A mini-break to Great Barrier Island can combine luxury, solitude and adventure - as well as breathtaking scenery.
When I take my sweetheart away for a break I want to know we'll be stimulated by otherness, awed and alone in places of natural splendour, and that we'll be pampered rotten. We should eat fresh delicacies, and be far enough from ordinary life that we forget our to-do lists completely. Must we battle through customs and airport queues for this?
Despite its fabled beauty and isolation, I hadn't considered Great Barrier Island as a mini-break, until I heard about the five-star luxury and four-course dinners at Earthsong Lodge. A new paradigm was born: far away wildness by day, luxury by night, no passport required.
Boarding the passenger ferry downtown was effortless. As Waiheke slipped behind us, seabirds, dolphins and wave patterns worked their magic. By the time we cruised into the fjords near Port Fitzroy two hours later, we were imagining dragons in the Broken Islands' craggy forms. We'd unwound.
Here was an eyeful of rugged, bush-clad mountains, unbroken by human traces.
Tangible isolation. Our rental car waited on the jetty with its key barely hidden. Soon we were twisting through subtropical lushness on narrow grass-edged roads. Few drivers passed us, but when they did they waved. Even the police.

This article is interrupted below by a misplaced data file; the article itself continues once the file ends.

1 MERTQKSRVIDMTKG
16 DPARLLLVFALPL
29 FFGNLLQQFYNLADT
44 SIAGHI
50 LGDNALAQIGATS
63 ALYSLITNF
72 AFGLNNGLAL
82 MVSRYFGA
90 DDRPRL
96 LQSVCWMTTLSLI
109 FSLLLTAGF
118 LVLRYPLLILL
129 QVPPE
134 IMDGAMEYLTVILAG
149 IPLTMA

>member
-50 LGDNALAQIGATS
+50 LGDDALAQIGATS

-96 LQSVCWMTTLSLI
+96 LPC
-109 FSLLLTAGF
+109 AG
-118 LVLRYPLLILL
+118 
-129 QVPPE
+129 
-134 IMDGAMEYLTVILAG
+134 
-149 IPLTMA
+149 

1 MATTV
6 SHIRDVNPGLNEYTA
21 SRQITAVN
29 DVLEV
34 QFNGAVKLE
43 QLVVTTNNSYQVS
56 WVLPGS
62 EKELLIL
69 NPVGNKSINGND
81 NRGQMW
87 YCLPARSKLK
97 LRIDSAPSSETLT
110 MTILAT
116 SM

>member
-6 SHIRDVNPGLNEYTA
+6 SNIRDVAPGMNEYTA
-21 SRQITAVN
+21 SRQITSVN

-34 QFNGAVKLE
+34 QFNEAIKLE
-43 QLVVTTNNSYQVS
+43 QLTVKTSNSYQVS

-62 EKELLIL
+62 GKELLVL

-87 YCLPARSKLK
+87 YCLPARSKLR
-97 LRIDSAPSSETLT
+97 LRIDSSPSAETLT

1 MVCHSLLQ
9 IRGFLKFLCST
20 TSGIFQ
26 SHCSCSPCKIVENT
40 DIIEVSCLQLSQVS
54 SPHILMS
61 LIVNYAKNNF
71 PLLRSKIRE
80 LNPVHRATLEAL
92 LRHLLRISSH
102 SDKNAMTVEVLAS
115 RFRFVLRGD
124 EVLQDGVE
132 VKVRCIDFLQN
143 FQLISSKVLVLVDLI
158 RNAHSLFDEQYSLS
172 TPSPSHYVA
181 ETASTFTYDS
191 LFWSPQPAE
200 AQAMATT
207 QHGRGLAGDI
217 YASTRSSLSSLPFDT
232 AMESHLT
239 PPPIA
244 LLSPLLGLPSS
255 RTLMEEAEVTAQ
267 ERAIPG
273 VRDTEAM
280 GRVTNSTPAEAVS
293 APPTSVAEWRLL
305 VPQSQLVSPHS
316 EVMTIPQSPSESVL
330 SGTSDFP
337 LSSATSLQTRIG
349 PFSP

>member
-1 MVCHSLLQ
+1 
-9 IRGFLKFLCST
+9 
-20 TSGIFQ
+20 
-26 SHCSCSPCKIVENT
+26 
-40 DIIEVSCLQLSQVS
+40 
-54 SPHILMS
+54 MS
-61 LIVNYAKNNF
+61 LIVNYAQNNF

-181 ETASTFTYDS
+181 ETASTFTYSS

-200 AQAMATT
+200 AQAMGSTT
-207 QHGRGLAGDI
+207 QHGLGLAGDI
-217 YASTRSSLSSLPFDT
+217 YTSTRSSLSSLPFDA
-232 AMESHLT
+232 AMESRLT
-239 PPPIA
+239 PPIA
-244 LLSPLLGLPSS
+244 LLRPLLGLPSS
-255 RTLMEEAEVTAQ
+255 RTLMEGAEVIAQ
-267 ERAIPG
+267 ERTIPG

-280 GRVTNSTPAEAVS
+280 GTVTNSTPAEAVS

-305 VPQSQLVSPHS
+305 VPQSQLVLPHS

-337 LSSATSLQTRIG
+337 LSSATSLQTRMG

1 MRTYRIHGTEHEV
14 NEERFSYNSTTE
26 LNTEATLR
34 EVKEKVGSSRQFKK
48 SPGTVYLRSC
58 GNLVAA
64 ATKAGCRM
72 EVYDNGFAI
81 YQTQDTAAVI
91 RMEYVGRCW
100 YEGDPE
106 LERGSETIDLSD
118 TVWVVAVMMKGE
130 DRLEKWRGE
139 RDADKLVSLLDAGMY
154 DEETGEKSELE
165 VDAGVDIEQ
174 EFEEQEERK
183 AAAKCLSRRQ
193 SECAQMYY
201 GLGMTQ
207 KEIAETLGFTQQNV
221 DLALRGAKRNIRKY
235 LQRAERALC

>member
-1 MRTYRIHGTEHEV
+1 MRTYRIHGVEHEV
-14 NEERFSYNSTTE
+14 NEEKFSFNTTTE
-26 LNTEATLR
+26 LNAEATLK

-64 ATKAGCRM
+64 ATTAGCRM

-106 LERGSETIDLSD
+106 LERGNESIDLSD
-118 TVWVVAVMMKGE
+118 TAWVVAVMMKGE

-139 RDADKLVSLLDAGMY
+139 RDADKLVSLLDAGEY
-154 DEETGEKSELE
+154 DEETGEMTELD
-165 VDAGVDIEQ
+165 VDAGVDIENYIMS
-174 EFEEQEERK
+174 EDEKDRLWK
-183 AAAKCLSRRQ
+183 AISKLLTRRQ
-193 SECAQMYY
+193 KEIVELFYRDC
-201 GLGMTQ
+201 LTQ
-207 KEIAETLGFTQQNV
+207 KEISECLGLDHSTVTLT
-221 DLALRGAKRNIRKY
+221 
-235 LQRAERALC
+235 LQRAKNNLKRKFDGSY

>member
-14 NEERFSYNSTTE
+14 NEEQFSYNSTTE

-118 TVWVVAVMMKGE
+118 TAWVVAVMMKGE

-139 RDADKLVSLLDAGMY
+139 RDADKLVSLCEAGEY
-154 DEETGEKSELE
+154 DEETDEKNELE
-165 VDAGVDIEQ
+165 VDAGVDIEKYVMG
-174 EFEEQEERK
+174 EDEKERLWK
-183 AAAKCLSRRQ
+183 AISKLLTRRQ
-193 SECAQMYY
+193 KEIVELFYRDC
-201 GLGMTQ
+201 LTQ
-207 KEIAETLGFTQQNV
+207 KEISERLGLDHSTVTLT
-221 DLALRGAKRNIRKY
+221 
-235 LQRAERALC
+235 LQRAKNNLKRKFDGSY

Before crossing the spine of the island, we dropped in to the Outdoor Pursuits Centre at Karaka Bay. Without fuss, they set us up in an easy double kayak. Then we were alone, sliding through crystalline waters in rhythmic silence, watching for rays. We stripped off and swam at the first sandy bay like innocent children. At Green Island the snorkelling was brilliant:drop-offs teemed with snapper, puffers, and formation swimming shoals.
At the pontoon, we were unhurried enough to listen as some locals embarked on their life stories - how each had come to live on Great Barrier, and all that entails. And then we were gifted a juicy smoked kahawai and a crayfish with antennae still waving. In this elemental, raw abundance, the Viaduct felt a million miles away.
Crossing the central ridge of the island revealed a panorama of sweeping eastern beaches. After passing some dilapidated homesteads we stopped at Okiwi Passion organic farm. Owner Caity Endt had left Auckland to create this mini Eden using chickens and overseas Woofers (Willing Workers on Organic Farms) to turn and tend the soil without chemical help. Inspired by Caity's values-based enterprise, we bought unusual melons plus an irresistible egglant in the shape of a smile. It transpired that Okiwi were also growing for the kitchen at Earthsong, where we were heading next.
Given the challenging 4WD driveway and Barrier's off-grid simplicity, we were surprised at Earthsong's sophistication. Our suite had a high vaulted roof and pretty French doors at both ends. A bowl of cherries and decanter of port were waiting. After a piping hot shower, my partner looked truly, deeply happy wrapped in a white waffle gown, admiring the Coromandel, bluish at distance, from our splendid bed. Thick straw bale walls insulated us totally from human sounds.